The villain, or hero, in your story needs to murder someone. It could be an enemy or someone he or she just doesn't like. Could be someone who is a threat in some way. The death cap mushroom could the instrument used to accomplish what is desired and it would appear to be just a mistake of eating the wrong mushrooms.
Mushrooms have been used in many murder mysteries as a weapon of death. Exactly what varieties of mushroom cause death? Can they be easily recognized? Or are they easily confused with non-toxic varieties? How easy would it be for someone to commit murder using mushrooms? In this article, we take a look at the Death Cap mushroom.
This deadly little mushroom, also called Destroying Angel or the Fool's Mushroom, is responsible for most of the mushroom poisonings that occur. Its cap is five to six inches wide and its stalk is up to five inches tall. Often sticky to the touch, the color of its cap can be snow-white, pale green, or light brown. This toxic mushroom can be found growing underneath dogwoods, oaks, pines, and other trees. There are several different species of this mushroom, and depending on what species you use, it could be found anytime from May to December.
For those who are not well-acquainted with the appearance of these mushrooms, they can easily be mistaken for other forms of mushroom that are not so deadly. Those who know exactly what they look like and what effect they will have are able to use them to accomplish deadly things.
The two main poisons in this mushroom are amanitin and phalloidin. What do these poisons do to the victim? Amanitin, which can be detected almost immediately in the blood (hypoglycemia), may affect a person as soon as six hours after ingestion or take up to forty-eight hours. Nausea, vomiting, and bloody diarrhea are usually the first signs. These will be followed by extreme stomach pain, unquenchable thirst violent vomiting, and cyanosis.
Phalloidin will cause changes in the kidneys, liver, and cardiac muscles that are definitely not beneficial. Almost immediately after ingestion, it begins to degenerate these muscles and organs. If your character were to use this mushroom to poison someone, the victim would suffer great pain.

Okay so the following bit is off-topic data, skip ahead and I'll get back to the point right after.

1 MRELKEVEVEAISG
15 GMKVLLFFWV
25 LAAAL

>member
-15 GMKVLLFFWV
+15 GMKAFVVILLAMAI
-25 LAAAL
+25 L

Agrippina, the mother of Nero, used to feed these mushrooms to anyone who tried to stand in her son's way. There have been many more death cases involving these mushrooms, some of them accidental, some not. This mushroom has also been used in fictional stories several times.
Since these mushrooms can easily be mistaken for non-toxic varieties, a simple, but not sure-fire, way to poison the victim would be to plant these mushrooms in the vicinity of where this person lived or was known to hunt for mushrooms. Might work, might not work. It would definitely be more likely to work if the person was known to eat mushrooms frequently.
Another way would be to mix them in with non-toxic mushrooms so it would appear that they were picked by mistake. Invite the person over for dinner, just be sure and cook your own mushrooms first. A chef at a popular restaurant could easily pick and choose who he wanted to kill by having a batch of this deadly edible fungus cooked up and hidden away, yet within his reach.
Write out an idea for a story where murder is committed using the death cap mushroom. Decide how it is administered to the victim, why it was administered to that particular person, and whether or not the criminal gets away with it. Have fun with it. Who knows? You may end up using the idea for a great book.
The Book of Poisons: A Guide for Writers talks about the death cap mushroom, as well as many other poisonous mushrooms. It also talks about household poisons, medical poisons, and many more. If you would like to buy a copy of this book for your library, I have provided a link to Amazon below.